Market research company Kantar Media has used its data insights to predict advertising figures for the upcoming Academy Awards based on previous events, including an increase in ad prices and revenue, rising volume of ads running, and marketers increasingly overlapping their sponsorship of big TV events.
The awards has also seen a significant amount of first-time advertisers in recent years, which is expected to increase.
The price of advertising during this years Academy Awards is expected to surpass the all-time high costs of 2015, which saw the average price of a 30-second unit exceed $1.8m, with total revenue at $110m.
The average cost of a 30-second spot in this year’s ceremony is expected to be $1.9m to $2.0m. The price increase is synonymous with advertiser demand for global events that have such wide reach and can generate strong engagement in social media.
Of the top three awards shows - the other two being the Golden Globes and Grammy Awards - the Academy Awards has the highest ad price and generates the most revenue.
As well as cost, the total advertising time is also seeing an increase. The Academy of Motion Picture Arts and Sciences (AMPAS) controls and limits the amount of commercial time in the awards broadcast, and has permitted a near 25 per cent increase in total amount of network ad time from paying sponsors over the past five years, reaching an all-time high of 29 minutes, 45 seconds in 2015 of the three to four hour long broadcast.
Along with sponsored spots, there are 5-6 minutes of promotional spots from ABC and 7-8 minutes of ads sold by local ABC stations throughout the show for a total commercial load of 42-44 minutes, or about 12 minutes per hour for a 3 ½ hour live telecast.
While its ad volume is growing, it still compares favorably with other programming - with ad time in the 2016 Super Bowl coming in at just under 15 minutes per hour, and typical range for prime time entertainment programming on broadcast and cable networks at 17-20 minutes per hour.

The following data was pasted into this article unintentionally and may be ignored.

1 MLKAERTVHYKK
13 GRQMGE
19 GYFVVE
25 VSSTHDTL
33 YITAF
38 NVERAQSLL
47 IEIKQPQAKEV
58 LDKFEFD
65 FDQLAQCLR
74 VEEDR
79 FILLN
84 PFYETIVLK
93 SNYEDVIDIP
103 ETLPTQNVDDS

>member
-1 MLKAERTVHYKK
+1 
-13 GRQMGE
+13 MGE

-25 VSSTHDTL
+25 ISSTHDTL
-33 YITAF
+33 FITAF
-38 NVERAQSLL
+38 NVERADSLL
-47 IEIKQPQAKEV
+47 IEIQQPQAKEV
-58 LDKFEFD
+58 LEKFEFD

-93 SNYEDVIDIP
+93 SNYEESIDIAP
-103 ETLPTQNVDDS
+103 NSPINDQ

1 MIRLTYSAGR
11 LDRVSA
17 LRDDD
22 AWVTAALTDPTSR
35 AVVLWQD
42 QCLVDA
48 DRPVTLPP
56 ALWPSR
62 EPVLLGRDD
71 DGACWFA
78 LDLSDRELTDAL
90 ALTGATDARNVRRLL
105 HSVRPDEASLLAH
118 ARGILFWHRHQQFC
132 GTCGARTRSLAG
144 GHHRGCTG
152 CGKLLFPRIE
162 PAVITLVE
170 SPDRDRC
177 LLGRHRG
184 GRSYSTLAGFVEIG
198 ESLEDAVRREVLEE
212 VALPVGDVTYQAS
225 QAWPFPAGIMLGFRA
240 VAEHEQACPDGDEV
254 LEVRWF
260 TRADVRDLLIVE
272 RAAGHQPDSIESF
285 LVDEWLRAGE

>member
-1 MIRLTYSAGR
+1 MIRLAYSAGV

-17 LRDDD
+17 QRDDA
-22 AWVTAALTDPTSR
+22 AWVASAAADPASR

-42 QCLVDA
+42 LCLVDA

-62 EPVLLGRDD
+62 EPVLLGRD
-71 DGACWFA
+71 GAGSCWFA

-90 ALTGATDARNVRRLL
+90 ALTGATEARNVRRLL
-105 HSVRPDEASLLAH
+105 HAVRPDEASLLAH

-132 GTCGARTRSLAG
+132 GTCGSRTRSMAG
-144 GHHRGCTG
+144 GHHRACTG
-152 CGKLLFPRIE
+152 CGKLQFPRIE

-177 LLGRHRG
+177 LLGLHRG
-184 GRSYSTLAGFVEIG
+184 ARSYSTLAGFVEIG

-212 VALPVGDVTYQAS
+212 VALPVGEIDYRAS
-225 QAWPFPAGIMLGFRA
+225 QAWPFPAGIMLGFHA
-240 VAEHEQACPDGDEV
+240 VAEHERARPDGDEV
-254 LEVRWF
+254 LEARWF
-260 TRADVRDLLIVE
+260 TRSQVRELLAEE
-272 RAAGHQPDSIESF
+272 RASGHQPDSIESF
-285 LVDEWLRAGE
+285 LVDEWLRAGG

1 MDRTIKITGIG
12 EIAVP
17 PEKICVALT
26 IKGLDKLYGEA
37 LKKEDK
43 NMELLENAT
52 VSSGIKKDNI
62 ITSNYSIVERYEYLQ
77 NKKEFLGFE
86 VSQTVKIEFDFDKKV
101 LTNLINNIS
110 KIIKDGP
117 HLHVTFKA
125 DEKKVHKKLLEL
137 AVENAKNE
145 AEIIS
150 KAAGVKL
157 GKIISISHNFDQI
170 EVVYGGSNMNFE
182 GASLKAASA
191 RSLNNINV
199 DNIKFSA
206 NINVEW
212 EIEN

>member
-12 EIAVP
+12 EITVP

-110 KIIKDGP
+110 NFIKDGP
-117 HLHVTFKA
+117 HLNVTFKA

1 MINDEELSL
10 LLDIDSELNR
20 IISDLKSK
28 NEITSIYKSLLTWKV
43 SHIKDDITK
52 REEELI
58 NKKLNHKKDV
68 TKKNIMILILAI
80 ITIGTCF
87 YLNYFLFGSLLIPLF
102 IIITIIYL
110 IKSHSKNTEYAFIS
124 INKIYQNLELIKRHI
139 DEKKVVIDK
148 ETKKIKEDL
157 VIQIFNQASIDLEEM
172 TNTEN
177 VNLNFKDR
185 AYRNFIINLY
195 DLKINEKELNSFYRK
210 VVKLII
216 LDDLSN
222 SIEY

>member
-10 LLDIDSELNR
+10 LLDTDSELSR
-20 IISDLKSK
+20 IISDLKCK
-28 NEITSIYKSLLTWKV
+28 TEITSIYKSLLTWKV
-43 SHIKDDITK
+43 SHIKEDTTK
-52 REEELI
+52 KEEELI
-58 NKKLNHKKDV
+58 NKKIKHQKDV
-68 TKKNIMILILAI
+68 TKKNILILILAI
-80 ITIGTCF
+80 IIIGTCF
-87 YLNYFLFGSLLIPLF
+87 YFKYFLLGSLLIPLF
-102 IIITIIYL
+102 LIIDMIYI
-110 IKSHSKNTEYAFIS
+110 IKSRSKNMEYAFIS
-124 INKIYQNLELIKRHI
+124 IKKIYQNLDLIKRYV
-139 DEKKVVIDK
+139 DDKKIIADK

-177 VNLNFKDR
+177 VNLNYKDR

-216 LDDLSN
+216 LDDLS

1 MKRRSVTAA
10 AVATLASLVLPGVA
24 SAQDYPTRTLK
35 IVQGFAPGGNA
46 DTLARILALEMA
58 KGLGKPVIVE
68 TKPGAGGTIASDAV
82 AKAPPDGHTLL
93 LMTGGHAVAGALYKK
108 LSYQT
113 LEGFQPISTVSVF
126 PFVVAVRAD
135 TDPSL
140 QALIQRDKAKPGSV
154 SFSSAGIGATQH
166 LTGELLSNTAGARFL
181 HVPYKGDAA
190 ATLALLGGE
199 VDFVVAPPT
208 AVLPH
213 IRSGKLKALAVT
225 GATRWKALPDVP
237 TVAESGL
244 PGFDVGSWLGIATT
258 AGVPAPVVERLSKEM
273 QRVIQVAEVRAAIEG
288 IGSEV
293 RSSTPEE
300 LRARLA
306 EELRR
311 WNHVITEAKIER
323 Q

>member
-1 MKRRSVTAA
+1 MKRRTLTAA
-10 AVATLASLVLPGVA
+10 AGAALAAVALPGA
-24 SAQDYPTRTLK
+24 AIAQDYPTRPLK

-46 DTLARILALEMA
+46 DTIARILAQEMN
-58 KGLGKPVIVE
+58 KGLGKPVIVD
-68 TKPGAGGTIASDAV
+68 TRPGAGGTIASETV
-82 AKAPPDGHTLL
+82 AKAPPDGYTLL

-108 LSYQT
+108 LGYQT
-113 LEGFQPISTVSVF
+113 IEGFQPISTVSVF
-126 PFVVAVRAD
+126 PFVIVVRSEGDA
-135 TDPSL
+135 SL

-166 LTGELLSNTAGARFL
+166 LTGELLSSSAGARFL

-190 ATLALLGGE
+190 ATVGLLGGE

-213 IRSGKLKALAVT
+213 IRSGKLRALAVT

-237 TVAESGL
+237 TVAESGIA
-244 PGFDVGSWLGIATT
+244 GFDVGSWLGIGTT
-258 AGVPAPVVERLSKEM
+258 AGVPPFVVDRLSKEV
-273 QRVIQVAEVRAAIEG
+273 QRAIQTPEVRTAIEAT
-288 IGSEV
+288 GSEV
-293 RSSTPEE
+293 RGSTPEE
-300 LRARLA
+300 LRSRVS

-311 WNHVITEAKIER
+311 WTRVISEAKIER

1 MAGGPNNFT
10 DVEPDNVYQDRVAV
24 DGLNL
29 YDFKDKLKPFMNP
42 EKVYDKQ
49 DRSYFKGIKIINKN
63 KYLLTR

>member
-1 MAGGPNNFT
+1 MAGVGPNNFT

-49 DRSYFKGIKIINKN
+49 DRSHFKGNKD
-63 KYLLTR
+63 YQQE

The top five parent company sponsors in the Academy Awards have spent $206 million in the telecast during the past five years, accounting for 46 percent of total ad revenue. This year will see two of these companies stopping involvement; with JC Penney’s deal as exclusive retail sponsor ending in 2015, replaced by Kohl’s for 2016. Hyundai was the exclusive auto sponsor from 2009-2013, replaced by General Motors in 2014. McDonald’s has appeared in the program every year since 1992 and American Express has appeared every year since 1993.
Along with long-time sponsors, the awards has seen new sponsors in recent years, with first-time advertisers Comcast, Discover Financial Services, Kings Hawaiian Bakery, Netflix, Petsmart, Sonos and Zillow accounting for 30 per cent of the ads in 2015.
Marketers are increasingly eyeing up sponsorship of all the major TV events rather than just one, with six parent companies - Comcast, Discover Financial Services, Mars, McDonalds, Softbank (owner of Sprint), and Walt Disney - sponsoring the Academy Awards, Golden Globes, Grammy Awards and Super Bowl in 2015.
The Academy not only offers TV spots, but second-screen opportunities via owned content distributed from the brand’s social media account. 2015 saw Dove, Coldwell Banker and Cadillac try out these spots to be a part of the huge social media conversation around the event, helping drive considerable amounts of social media engagement for the brands.